A typical example of how she presents information graphically: The spot she created for BIO, which first aired in January 2000, features rapid images of an early airplane and a space shuttle, an old-fashioned telephone switchboard and a computer. The voiceover reads: 'If we had stopped here ... we never would have gotten here ...' The ad, seeking to stave off fears of biotechnology, carries the tagline 'Biotechnology: a big word that means hope.'

For clients, Callahan's lure is that she brings the political sensibility to corporate and product advertising. But one of the reasons she's eager to move into new areas is the exhausting pace of political campaigning.

'In my old age I like being able to take two weeks to think about an ad,' she jokes.

But all that political experience should help with her new focus. 'Consumers are being hit with a lot of messages,' says Callahan. 'To cut through and connect you have to be topical and timely. With politics you have to stay on top of the issues and they change from day to day. A lot of time the reason companies hire PR agencies is that advertising is just too slow. And we're not. We can keep up and still deliver the production value.'

It's impossible to say at this point how successful the marriage between the large PR agency and small ad agency will be. The couple is still on their honeymoon - Callahan was deep into political ads until November and is only now switching gears. She's still looking to hire someone with expertise in product advertising. (She has done some herself, for example for Pizza Hut and Ziff Davis magazines.)

After the elections, she embarked on a goodwill tour introducing herself to Edelman offices around the country and explaining what Blue can do for its clients. Her long-range goal is to have Blue Worldwide offices around the country. She expects to have one on the West Coast soon.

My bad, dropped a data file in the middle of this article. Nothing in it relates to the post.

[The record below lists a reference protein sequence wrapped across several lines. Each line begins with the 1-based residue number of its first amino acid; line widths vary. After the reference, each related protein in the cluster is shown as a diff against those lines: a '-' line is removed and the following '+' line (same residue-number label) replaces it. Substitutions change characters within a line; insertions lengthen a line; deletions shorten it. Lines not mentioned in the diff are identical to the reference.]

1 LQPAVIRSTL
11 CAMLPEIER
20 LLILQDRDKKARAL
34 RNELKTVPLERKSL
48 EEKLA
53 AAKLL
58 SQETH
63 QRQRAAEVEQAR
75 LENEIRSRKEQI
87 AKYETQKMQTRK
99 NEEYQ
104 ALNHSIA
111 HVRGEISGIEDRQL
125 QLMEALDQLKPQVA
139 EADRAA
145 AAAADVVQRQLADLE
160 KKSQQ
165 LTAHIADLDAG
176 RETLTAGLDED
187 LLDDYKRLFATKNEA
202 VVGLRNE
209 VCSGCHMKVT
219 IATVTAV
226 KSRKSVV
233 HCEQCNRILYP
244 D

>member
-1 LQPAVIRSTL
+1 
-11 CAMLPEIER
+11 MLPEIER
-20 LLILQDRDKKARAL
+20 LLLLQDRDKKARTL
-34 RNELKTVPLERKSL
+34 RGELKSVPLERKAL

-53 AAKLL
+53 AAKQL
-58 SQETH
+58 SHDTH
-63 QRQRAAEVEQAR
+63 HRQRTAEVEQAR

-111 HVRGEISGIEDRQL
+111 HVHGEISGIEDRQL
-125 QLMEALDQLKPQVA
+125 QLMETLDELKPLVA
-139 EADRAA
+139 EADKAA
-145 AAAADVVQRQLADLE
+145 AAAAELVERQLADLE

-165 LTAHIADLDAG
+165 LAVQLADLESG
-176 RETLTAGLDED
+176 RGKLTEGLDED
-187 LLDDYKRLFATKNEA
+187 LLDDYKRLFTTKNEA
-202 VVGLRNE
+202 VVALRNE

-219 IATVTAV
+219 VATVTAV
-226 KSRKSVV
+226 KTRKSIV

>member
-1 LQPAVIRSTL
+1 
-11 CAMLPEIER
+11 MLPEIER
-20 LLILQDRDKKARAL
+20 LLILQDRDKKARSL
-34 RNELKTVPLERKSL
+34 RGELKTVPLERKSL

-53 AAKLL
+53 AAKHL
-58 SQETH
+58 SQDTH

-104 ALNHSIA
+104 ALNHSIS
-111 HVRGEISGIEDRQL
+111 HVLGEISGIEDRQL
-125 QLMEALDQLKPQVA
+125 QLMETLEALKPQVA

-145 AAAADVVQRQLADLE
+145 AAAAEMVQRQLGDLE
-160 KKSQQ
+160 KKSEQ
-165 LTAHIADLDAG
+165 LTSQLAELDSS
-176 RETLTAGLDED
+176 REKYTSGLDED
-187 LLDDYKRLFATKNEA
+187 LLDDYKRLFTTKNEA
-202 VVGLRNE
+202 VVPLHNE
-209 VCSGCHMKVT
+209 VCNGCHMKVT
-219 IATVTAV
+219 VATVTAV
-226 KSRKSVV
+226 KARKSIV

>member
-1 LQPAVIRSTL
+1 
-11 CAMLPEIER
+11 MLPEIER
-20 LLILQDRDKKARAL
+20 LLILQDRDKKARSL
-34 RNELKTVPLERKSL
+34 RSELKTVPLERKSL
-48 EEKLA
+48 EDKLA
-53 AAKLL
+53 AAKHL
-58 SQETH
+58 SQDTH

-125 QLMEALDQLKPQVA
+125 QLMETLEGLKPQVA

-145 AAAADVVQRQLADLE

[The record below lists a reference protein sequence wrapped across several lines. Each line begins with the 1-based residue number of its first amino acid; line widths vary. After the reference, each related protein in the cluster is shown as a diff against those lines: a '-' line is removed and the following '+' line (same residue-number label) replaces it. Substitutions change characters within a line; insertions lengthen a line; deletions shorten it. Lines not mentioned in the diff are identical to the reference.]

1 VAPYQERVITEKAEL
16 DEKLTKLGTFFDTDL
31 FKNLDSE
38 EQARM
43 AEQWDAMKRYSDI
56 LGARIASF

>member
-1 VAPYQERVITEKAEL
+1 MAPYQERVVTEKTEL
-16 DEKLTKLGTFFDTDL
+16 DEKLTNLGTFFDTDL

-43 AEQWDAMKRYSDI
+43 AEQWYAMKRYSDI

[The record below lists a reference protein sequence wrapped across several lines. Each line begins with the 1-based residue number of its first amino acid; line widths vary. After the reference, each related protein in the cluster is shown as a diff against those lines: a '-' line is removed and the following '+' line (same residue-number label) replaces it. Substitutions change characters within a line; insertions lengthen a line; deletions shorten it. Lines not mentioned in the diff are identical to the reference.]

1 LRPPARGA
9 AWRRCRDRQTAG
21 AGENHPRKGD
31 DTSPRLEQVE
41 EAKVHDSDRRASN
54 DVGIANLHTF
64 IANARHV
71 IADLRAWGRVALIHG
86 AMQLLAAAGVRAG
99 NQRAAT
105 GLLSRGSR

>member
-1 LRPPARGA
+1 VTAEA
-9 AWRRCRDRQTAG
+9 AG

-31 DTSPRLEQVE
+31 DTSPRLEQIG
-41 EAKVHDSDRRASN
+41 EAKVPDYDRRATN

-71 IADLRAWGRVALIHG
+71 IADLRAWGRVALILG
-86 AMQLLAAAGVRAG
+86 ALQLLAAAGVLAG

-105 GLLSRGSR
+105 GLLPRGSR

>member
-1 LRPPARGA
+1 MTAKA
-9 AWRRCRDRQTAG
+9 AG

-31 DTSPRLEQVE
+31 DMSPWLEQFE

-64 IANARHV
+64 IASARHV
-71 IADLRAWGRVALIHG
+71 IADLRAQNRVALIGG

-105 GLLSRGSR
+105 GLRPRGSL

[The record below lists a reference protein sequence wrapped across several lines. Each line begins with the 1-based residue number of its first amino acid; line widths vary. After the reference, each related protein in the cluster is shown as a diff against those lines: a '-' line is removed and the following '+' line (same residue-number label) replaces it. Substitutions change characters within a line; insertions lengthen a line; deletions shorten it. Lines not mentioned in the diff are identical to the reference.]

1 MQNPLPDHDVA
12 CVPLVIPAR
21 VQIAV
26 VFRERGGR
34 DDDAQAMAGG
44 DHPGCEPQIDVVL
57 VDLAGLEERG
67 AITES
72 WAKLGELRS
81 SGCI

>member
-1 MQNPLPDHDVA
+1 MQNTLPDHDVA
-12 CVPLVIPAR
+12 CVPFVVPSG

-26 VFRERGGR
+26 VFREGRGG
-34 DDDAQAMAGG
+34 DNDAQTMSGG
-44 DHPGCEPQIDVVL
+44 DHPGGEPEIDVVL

'We're in the very early days,' says Edelman. 'We think the strategy is right. We're sure it will work in public affairs and politics. How well it will work on the corporate side we'll have to see. We're not going to go up against ad agencies such as Leo Burnett and we're not going to try.'

Carter Eskew says the move is a good one for Callahan because she can tap into Edelman's network. 'I think what will happen in Edelman is that as Sarah goes and pitches the accounts with them, the account executives will like what they see because the clients will like what they see.' And, of course, she has backing from the top.



SARAH CALLAHAN, president and creative director, Blue Worldwide

1990-1992: Temp, receptionist, producer, Squier-Eskew

1992-1994: Producer, Grunwald-Eskew-Donilon

1994-1996: Special projects producer, CBS News Advertising and Promotion

1996-present: President and creative director, Callahan Creative (now Blue Worldwide).